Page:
Some times it’s important to take a page from other industries. For example, Syntel, Inc., a global provider of digital modernization, information technology and knowledge process services, finds that U.S. insurance companies are increasingly joining the digital revolution in response to a growing number of consumers who prefer to use mobile phones and other digital devices for their insurance needs.
Research from PwC has revealed that 71% of consumers have used some form of digital research before buying an insurance policy. The report also found that approximately 25% of consumers currently purchase their plans online. This number is expected to grow, particularly among the millennial generation.
While most insurance companies are focused on leveraging an eCommerce model to sell their traditional offline services in an online storefront, others are developing deeper, more personal and longer-lasting relationships by utilizing digital capabilities to improve their customers’ knowledge base.
According to Nitin Rakesh, CEO and President of Syntel, “It is very clear that, like other industries, insurance is subject to the need for digital modernization, brought on by the demands of digital native consumers. Digital natives expect an omni-channel experience with greater accessibility and anytime, anywhere services —something that may be difficult for traditional insurers to deliver.”
Rakesh also asserts that engaging customers through social media channels enables insurers to uncover business insights that help them understand consumer sentiment, preferences, and behavior,all of which are vital components to making good business decisions.
A recent report from IDC highlights the impact of emerging technologies on the highest levels in senior management decision-making. The report said that two-thirds of CEOs will be focused on digital transformation strategies throughout 2016. In the past, transformation has more traditionally been the dominion of CIOs, which underscores the increasing importance and business critical nature of these decisions.
“In a competitive market environment, speed and agility are vital for insurance companies to survive and grow,” said Rakesh. “Because CEOs are now being measured on their ability to quickly adapt to the changing digital landscape, it is vital to seek out a trusted service provider with the necessary expertise.”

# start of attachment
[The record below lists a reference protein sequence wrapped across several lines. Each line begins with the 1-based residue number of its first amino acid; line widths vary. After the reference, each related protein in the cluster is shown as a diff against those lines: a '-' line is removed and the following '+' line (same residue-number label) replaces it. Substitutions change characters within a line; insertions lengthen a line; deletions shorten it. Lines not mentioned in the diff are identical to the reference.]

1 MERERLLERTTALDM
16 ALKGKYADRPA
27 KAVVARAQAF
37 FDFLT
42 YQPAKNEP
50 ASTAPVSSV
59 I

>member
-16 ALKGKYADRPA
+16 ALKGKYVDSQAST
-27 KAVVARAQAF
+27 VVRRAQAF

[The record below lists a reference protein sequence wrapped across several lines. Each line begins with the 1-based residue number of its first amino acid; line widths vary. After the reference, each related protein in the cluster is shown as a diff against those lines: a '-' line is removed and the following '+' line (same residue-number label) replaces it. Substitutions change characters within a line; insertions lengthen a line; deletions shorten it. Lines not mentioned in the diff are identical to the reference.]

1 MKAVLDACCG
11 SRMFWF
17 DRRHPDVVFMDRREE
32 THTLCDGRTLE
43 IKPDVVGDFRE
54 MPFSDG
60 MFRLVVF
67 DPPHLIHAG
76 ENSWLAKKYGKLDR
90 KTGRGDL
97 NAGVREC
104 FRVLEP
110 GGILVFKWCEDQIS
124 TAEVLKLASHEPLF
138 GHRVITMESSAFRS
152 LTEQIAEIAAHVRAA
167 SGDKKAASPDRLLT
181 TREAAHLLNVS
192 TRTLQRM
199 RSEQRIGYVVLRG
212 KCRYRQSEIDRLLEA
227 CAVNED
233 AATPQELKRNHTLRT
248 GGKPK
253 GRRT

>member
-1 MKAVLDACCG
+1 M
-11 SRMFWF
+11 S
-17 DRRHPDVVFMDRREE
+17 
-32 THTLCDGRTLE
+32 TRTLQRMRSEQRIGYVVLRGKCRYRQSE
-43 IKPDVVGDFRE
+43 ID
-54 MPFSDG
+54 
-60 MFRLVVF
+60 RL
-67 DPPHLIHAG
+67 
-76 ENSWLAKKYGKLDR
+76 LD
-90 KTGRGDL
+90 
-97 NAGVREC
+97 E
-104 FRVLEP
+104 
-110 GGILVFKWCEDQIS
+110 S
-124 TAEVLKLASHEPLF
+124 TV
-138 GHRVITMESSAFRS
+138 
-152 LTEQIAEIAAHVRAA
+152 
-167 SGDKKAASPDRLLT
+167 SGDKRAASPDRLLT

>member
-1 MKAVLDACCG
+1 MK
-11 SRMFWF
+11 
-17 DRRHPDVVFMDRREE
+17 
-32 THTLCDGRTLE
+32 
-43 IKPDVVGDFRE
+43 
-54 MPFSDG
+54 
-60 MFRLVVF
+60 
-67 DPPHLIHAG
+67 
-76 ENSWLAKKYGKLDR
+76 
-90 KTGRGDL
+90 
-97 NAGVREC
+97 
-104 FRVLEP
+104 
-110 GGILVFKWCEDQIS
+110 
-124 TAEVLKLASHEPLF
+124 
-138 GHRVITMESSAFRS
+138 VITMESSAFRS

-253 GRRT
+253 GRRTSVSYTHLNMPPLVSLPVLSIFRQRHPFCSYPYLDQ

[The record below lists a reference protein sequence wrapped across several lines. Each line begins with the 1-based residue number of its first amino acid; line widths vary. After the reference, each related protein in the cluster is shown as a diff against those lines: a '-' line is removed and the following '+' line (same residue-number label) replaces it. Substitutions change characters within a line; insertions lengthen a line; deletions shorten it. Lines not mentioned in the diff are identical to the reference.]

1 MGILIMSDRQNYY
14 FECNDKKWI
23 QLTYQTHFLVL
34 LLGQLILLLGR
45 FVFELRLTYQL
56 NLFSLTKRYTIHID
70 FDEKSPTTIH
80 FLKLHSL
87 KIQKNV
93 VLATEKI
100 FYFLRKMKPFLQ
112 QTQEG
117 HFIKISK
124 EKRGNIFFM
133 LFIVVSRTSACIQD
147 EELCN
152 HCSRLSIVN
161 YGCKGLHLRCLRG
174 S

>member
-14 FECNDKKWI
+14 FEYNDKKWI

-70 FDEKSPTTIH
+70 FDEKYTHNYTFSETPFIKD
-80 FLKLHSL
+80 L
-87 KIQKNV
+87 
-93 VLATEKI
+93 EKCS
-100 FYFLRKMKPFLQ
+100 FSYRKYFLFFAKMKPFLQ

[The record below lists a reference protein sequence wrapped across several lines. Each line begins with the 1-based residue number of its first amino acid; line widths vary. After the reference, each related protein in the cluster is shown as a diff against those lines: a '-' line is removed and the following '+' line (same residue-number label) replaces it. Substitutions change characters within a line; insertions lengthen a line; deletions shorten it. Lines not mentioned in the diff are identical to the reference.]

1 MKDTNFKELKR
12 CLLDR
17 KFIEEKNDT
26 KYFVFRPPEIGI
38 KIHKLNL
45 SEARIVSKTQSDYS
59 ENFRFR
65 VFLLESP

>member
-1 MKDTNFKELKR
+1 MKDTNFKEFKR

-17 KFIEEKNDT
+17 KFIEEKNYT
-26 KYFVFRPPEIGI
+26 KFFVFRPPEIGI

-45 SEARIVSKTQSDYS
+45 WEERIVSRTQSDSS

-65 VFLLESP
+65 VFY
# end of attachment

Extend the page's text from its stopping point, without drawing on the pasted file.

Mr. Rakesh’s company, global IT and business solutions provider Syntel, offers a suite of digital modernization solutions that reduce the run the business cost and provide the efficiency and agility to increase speed to market, andenable businesses to funnel the savingsinto new innovations.
Rakesh states that it is crucial to embrace automation as part of this process.
“With many insurers stuck with business-critical legacy systems, the biggest challenge is to keeppace with digital innovations while maintaining and automating business-critical legacy systems,” he said.“Automation allows for faster and more cost-efficient transformations to take place.”
According to a recent report by Vertafore, insurers that do not automate their services face a significant decrease in customer satisfaction when it comes to customer experience. The report also found that 67% of insurance consumers are open to the idea of bypassing traditional insurers to purchase plans, looking instead to digital leaders like Amazon and Google for services.
As more non-traditional players enter the marketplace, 66% of the insurers surveyed recognize the threat and attribute it to the proliferation of Big Data. Those companies adapting to the need to digitize are seeing positive results. Of those companies employing marketing automation as a strategy, 77% observed increased conversation rates, while 80% saw an increase in leads.
“Digital modernization is the final frontier for insurers,” added Rakesh. “Automating and modernizingoutdated systems frees up the resources required to forge ahead with new innovations andexciting products that meet the needs of the more demanding 21stcentury consumer.”
Sound familiar? It should.
About The Author
Tony Garritano is chairman and founder at PROGRESS in Lending Association. As a speaker Tony has worked hard to inform executives about how technology should be a tool used to further business objectives. For over 10 years he has worked as a journalist, researcher and speaker in the mortgage technology space. Starting this association was the next step for someone like Tony, who has dedicated his career to providing mortgage executives with the information needed to make informed technology decisions. He can be reached via e-mail at firstname.lastname@example.org.